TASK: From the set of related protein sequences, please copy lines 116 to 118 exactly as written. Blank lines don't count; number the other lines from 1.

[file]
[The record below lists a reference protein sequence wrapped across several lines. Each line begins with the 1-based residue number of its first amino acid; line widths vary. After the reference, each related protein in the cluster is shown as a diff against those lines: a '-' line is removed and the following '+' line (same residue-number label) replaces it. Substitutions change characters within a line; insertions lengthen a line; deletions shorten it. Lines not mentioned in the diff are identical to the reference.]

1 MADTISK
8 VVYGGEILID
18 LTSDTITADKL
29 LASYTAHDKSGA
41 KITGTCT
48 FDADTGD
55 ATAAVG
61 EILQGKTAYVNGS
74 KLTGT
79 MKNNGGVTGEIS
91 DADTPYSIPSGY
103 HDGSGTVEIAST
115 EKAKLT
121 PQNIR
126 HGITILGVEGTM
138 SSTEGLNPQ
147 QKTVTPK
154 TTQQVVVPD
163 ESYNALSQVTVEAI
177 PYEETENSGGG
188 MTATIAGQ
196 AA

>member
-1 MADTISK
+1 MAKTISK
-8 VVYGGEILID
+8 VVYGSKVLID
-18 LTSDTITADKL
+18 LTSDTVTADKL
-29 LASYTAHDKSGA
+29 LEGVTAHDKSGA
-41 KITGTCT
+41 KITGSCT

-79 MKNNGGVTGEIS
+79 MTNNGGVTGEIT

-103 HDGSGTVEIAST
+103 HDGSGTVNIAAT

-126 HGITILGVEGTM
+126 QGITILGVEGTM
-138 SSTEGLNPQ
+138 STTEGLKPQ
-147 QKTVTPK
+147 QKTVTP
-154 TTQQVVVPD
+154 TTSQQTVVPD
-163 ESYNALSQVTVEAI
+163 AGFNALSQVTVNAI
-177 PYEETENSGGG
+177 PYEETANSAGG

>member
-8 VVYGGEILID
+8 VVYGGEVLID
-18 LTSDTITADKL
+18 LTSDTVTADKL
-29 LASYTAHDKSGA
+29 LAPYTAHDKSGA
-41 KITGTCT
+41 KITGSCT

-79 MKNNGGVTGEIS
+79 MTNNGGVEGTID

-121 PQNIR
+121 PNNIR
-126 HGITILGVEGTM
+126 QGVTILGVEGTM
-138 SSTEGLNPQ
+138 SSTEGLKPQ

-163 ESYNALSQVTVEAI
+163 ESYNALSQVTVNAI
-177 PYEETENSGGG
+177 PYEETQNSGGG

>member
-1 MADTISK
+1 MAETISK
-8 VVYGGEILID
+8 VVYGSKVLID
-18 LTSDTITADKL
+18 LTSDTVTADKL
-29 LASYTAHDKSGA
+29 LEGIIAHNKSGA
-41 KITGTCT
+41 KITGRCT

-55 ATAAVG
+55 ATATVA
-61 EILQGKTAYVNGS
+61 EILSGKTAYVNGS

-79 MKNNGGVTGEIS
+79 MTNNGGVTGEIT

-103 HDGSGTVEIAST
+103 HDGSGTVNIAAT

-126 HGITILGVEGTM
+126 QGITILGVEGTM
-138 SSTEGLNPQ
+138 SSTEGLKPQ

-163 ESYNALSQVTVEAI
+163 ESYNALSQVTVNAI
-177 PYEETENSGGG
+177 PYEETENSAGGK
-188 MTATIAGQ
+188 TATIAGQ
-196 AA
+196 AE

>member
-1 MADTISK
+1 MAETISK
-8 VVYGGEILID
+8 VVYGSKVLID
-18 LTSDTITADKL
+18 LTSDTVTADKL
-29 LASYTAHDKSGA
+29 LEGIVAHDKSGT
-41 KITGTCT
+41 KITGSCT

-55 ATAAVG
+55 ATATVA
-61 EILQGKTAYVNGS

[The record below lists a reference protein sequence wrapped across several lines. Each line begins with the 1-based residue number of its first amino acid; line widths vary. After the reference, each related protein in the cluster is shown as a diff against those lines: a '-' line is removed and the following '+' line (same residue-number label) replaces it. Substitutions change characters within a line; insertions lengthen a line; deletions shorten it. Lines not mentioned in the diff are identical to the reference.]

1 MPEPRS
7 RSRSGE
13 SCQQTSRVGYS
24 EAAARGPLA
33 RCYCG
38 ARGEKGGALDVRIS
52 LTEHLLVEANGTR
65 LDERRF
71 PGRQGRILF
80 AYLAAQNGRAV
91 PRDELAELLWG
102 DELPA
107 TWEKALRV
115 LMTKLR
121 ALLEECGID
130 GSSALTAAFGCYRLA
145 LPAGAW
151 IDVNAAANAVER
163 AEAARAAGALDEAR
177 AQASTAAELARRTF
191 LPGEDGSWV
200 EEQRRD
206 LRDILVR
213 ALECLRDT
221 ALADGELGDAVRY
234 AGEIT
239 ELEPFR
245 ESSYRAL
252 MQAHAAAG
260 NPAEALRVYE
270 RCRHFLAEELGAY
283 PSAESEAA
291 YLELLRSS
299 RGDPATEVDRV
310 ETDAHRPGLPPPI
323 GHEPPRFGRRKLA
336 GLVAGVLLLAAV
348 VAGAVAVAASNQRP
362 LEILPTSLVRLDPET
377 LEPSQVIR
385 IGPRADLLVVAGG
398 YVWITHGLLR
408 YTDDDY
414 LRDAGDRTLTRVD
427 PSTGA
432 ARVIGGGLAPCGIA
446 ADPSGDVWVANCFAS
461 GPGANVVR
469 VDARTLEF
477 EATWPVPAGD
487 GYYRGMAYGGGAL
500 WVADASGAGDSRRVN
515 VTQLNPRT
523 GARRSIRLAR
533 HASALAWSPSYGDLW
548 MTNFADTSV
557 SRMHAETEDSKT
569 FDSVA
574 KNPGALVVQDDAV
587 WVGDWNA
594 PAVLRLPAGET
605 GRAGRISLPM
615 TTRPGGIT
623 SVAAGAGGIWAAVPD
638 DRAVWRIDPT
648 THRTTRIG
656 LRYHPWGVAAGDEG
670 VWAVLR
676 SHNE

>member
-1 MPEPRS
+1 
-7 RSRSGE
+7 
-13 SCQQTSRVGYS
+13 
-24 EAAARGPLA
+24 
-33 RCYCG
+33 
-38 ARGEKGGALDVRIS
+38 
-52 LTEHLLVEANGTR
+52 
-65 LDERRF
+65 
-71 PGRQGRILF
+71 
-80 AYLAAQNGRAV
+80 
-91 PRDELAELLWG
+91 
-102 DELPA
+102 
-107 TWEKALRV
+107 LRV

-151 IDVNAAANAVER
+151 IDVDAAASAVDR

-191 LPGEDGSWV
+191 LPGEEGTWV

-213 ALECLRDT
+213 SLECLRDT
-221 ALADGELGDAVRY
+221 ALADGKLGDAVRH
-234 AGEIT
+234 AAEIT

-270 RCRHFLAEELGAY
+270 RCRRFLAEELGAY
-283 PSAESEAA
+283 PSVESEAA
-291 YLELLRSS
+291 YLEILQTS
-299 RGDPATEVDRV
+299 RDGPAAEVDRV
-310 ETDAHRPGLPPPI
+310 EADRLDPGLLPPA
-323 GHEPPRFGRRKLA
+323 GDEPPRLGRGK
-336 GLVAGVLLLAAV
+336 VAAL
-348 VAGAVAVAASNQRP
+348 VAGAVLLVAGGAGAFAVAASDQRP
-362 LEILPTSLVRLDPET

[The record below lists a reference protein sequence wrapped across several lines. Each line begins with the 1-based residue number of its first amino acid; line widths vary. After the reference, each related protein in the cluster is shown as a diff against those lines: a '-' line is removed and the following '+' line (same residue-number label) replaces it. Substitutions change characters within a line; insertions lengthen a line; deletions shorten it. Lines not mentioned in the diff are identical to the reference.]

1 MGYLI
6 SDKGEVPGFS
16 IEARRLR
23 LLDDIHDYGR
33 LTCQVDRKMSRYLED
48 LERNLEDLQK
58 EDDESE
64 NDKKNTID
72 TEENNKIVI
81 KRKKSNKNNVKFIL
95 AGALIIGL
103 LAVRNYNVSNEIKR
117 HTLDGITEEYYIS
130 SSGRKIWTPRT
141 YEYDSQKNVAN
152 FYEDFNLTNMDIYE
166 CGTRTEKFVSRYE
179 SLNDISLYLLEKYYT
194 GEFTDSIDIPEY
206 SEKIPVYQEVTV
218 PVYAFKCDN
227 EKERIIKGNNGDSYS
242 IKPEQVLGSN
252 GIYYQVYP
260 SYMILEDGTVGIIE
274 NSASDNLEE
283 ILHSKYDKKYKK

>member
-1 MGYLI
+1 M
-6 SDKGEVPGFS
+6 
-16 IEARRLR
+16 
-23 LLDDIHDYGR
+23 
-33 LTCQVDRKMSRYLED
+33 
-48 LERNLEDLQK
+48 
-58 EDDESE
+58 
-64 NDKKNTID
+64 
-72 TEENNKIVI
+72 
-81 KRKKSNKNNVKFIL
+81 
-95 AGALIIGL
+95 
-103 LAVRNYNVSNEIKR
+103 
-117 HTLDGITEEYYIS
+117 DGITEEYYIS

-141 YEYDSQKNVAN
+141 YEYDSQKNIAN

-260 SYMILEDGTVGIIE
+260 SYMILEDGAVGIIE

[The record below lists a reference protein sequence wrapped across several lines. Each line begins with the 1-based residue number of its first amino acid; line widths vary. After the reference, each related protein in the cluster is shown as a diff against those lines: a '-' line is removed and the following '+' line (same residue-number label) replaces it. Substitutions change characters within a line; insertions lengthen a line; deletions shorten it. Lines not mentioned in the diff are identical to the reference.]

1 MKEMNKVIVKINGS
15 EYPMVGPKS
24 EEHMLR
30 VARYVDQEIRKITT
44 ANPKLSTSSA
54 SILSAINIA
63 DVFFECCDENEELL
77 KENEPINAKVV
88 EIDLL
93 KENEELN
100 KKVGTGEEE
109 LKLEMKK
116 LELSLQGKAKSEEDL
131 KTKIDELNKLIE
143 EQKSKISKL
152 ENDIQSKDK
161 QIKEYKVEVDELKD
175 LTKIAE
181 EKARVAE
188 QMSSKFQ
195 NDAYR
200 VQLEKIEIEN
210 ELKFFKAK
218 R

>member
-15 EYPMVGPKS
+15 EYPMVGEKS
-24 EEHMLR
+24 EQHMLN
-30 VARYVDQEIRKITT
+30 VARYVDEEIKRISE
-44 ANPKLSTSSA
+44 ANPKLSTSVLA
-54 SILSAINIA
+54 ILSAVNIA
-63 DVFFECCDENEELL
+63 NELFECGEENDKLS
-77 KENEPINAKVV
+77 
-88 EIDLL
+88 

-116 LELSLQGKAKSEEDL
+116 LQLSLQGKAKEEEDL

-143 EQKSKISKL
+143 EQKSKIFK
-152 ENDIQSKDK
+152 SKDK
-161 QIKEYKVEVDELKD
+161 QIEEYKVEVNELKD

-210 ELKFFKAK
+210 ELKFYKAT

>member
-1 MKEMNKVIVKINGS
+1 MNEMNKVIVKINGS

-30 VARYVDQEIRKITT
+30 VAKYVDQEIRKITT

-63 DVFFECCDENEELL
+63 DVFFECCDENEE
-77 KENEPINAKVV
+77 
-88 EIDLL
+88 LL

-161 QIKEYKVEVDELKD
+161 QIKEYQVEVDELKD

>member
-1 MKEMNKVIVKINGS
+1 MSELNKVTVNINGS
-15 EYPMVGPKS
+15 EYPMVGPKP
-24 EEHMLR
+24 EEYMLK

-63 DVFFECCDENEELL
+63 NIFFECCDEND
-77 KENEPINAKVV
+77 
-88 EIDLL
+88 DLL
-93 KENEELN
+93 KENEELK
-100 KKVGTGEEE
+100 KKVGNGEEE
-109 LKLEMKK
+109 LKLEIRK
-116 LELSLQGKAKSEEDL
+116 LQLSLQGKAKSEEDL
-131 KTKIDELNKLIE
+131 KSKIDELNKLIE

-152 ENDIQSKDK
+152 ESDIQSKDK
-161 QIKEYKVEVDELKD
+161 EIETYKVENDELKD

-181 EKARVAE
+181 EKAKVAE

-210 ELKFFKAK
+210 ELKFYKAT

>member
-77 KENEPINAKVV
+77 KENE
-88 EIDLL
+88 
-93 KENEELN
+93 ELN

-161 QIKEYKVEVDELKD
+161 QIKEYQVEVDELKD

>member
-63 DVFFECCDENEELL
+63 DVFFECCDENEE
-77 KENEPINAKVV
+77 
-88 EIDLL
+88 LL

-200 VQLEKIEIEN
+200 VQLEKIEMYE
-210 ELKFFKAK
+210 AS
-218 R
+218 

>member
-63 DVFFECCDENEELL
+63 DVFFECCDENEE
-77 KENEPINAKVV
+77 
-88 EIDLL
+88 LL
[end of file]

-61 EILQGKTAYVNGS

[The record below lists a reference protein sequence wrapped across several lines. Each line begins with the 1-based residue number of its first amino acid; line widths vary. After the reference, each related protein in the cluster is shown as a diff against those lines: a '-' line is removed and the following '+' line (same residue-number label) replaces it. Substitutions change characters within a line; insertions lengthen a line; deletions shorten it. Lines not mentioned in the diff are identical to the reference.]

1 MPEPRS